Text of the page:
Children, Young People and Families - All titles
Children, parenting, gender and the labour market
The politics of parental leave policies addresses how and why, and by whom, particular policies are created and subsequently developed in particular countries. It examines the factors that bring about variations in leave policy, covering fifteen countries in Europe and beyond.
Through Nordic lenses
Drawing on contemporary research and debates from different Nordic countries, this book examines how social work and child welfare politics are produced and challenged as both global and local ideas and practices.
Opportunities and risks for children
As children spend more time online there are increasing questions about its social implications and consequences. The risks they face and the proposed solutions are all subject to continual change. This book which reports on the findings of the EU Kids Online project is a vital resource in today's rapidly changing internet environment.
A Dialogical Approach to Child Development, Policy and Practice
Combining social, psychological and child development aspects, this book provides a holistic view of how children develop agency.
Where We Should Go from Here
New Labour had a momentous impact on British family policy. In this timely book, Clem Henricson asks whether its aspirations were met, or were indeed realisable, and formulates radical proposals for the future.
Offers a challenging interpretation of the ways in which young people’s non-participation is becoming marginalised and criminalised. It re-examines the causes and consequences of youth unemployment in and beyond the UK from an unusually wide range of social science disciplines and perspectives.
An International Comparison of In-Home Childcare Policy and Practice
This book presents new empirical research about in-home child care in Australia, the United Kingdom and Canada, three countries where governments are pursuing new ways to support the recruitment of in-home childcare workers through funding, regulation and migration.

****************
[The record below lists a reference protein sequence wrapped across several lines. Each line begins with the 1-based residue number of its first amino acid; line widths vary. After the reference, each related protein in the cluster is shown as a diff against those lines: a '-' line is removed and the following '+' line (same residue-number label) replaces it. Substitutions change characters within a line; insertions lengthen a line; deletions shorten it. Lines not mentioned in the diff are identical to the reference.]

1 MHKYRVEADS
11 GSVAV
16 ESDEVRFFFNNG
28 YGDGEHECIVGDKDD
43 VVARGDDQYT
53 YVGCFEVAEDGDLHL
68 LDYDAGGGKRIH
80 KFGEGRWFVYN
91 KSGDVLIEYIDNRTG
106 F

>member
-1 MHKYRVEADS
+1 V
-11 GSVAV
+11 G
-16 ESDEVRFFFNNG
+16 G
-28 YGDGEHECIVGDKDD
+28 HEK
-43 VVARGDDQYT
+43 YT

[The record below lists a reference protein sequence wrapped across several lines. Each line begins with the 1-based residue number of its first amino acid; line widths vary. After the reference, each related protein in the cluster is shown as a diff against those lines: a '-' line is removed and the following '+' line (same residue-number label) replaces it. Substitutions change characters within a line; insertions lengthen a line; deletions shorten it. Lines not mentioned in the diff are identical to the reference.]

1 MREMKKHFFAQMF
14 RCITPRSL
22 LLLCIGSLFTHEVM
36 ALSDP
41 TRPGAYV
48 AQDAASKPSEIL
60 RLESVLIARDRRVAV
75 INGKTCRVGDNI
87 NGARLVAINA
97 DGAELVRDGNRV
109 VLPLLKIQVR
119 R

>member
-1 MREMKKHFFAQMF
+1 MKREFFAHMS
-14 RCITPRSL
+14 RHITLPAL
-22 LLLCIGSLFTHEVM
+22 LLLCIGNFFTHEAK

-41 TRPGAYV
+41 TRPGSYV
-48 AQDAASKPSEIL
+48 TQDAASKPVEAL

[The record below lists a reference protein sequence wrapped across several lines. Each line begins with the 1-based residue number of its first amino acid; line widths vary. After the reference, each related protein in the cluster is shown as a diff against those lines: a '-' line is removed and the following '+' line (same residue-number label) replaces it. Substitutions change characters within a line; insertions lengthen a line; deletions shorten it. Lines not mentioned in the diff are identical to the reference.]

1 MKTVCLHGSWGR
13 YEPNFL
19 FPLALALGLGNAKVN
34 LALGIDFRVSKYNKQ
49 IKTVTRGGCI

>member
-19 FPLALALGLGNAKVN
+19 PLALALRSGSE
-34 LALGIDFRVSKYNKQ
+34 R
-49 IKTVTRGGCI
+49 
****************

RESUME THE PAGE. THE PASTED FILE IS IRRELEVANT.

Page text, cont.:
Aspiring to Survive
Placing children’s experiences, needs and concerns at the centre of its examination of contemporary policies and political discourses surrounding poverty in childhood, this book examines a broad range of structural, institutional and ideological factors common across developed nations and forges a radical new pathway for the future.
Information & Communication Technologies, Generations, and the Life Course
Taking a life course and generational perspective, this collection examines topics such as work-life balance, transnational families, digital storytelling and mobile parenting. It offers tools that allow for an informed and critical understanding of ICTs and family dynamics.
Working-Class Kids’ Visions of Care
Based on a unique longitudinal study and offering a critical visual methodology of “collaborative seeing”, this book shows how a diverse community of young people in Worcester, MA used cameras at different ages (10, 12, 16, 18) to capture the centrality of care in their lives, homes and classrooms.
Uncovering Men’s Participation in Low-Income Family Life
Anna Tarrant’s revealing research explores the dynamics and diversity of men’s caring roles in low-income households at various stages of their lives. It sheds light on men’s participation in care and the factors that affect it, including class, culture, work and the impact of austerity.
International Perspectives on Childhood and Youth in Hard Times
This book explores how children, young people and families cope with situations of socio-economic poverty and precarity in diverse international contexts and looks at the evidence of the harms and inequalities caused by these processes.